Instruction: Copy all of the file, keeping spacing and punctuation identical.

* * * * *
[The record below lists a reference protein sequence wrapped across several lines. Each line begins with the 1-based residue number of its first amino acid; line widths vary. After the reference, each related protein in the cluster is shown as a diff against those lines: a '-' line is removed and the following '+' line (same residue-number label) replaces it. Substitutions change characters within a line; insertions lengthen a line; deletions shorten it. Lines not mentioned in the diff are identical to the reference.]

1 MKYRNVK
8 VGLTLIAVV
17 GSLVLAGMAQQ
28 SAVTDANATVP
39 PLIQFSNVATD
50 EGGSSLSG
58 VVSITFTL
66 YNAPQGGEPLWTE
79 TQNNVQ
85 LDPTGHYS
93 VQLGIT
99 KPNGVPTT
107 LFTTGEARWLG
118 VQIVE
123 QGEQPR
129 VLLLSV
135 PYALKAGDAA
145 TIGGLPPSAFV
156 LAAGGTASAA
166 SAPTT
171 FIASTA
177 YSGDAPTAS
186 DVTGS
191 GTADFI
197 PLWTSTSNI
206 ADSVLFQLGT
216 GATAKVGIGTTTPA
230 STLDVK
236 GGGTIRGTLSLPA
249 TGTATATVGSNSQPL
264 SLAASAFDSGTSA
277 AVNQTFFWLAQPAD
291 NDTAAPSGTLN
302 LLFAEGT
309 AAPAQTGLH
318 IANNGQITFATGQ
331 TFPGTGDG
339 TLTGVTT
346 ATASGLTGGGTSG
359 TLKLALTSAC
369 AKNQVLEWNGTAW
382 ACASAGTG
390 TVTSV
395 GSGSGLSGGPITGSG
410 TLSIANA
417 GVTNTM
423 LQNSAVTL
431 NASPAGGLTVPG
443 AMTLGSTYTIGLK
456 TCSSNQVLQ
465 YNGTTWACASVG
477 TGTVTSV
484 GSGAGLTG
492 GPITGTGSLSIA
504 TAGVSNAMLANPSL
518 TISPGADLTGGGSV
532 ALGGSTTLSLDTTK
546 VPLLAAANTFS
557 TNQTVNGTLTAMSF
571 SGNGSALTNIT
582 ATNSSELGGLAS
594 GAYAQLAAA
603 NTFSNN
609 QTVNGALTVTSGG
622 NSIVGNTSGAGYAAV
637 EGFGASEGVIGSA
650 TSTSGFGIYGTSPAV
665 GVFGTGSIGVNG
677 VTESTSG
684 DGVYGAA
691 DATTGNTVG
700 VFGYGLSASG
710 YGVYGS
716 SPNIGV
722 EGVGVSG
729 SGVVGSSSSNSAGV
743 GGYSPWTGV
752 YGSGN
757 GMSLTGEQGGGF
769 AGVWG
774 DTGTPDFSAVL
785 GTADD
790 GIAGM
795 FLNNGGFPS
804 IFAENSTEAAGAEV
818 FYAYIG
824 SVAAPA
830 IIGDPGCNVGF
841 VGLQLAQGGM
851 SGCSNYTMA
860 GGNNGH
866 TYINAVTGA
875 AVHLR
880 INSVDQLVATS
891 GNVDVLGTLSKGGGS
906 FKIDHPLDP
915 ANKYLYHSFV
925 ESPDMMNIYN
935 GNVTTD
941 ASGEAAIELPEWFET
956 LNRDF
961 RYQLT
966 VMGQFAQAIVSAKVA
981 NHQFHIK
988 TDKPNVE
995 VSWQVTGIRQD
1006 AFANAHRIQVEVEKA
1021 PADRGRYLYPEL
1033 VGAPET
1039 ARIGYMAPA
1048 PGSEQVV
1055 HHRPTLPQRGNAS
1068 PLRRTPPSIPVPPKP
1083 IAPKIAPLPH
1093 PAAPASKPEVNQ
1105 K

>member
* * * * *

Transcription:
[The record below lists a reference protein sequence wrapped across several lines. Each line begins with the 1-based residue number of its first amino acid; line widths vary. After the reference, each related protein in the cluster is shown as a diff against those lines: a '-' line is removed and the following '+' line (same residue-number label) replaces it. Substitutions change characters within a line; insertions lengthen a line; deletions shorten it. Lines not mentioned in the diff are identical to the reference.]

1 MKYRNVK
8 VGLTLIAVV
17 GSLVLAGMAQQ
28 SAVTDANATVP
39 PLIQFSNVATD
50 EGGSSLSG
58 VVSITFTL
66 YNAPQGGEPLWTE
79 TQNNVQ
85 LDPTGHYS
93 VQLGIT
99 KPNGVPTT
107 LFTTGEARWLG
118 VQIVE
123 QGEQPR
129 VLLLSV
135 PYALKAGDAA
145 TIGGLPPSAFV
156 LAAGGTASAA
166 SAPTT
171 FIASTA
177 YSGDAPTAS
186 DVTGS
191 GTADFI
197 PLWTSTSNI
206 ADSVLFQLGT
216 GATAKVGIGTTTPA
230 STLDVK
236 GGGTIRGTLSLPA
249 TGTATATVGSNSQPL
264 SLAASAFDSGTSA
277 AVNQTFFWLAQPAD
291 NDTAAPSGTLN
302 LLFAEGT
309 AAPAQTGLH
318 IANNGQITFATGQ
331 TFPGTGDG
339 TLTGVTT
346 ATASGLTGGGTSG
359 TLKLALTSAC
369 AKNQVLEWNGTAW
382 ACASAGTG
390 TVTSV
395 GSGSGLSGGPITGSG
410 TLSIANA
417 GVTNTM
423 LQNSAVTL
431 NASPAGGLTVPG
443 AMTLGSTYTIGLK
456 TCSSNQVLQ
465 YNGTTWACASVG
477 TGTVTSV
484 GSGAGLTG
492 GPITGTGSLSIA
504 TAGVSNAMLANPSL
518 TISPGADLTGGGSV
532 ALGGSTTLSLDTTK
546 VPLLAAANTFS
557 TNQTVNGTLTAMSF
571 SGNGSALTNIT
582 ATNSSELGGLAS
594 GAYAQLAAA
603 NTFSNN
609 QTVNGALTVTSGG
622 NSIVGNTSGAGYAAV
637 EGFGASEGVIGSA
650 TSTSGFGIYGTSPAV
665 GVFGTGSIGVNG
677 VTESTSG
684 DGVYGAA
691 DATTGNTVG
700 VFGYGLSASG
710 YGVYGS
716 SPNIGV
722 EGVGVSG
729 SGVVGSSSSNSAGV
743 GGYSPWTGV
752 YGSGN
757 GMSLTGEQGGGF
769 AGVWG
774 DTGTPDFSAVL
785 GTADD
790 GIAGM
795 FLNNGGFPS
804 IFAENSTEAAGAEV
818 FYAYIG
824 SVAAPA
830 IIGDPGCNVGF
841 VGLQLAQGGM
851 SGCSNYTMA
860 GGNNGH
866 TYINAVTGA
875 AVHLR
880 INSVDQLVATS
891 GNVDVLGTLSKGGGS
906 FKIDHPLDP
915 ANKYLYHSFV
925 ESPDMMNIYN
935 GNVTTD
941 ASGEAAIELPEWFET
956 LNRDF
961 RYQLT
966 VMGQFAQAIVSAKVA
981 NHQFHIK
988 TDKPNVE
995 VSWQVTGIRQD
1006 AFANAHRIQVEVEKA
1021 PADRGRYLYPEL
1033 VGAPET
1039 ARIGYMAPA
1048 PGSEQVV
1055 HHRPTLPQRGNAS
1068 PLRRTPPSIPVPPKP
1083 IAPKIAPLPH
1093 PAAPASKPEVNQ
1105 K

>member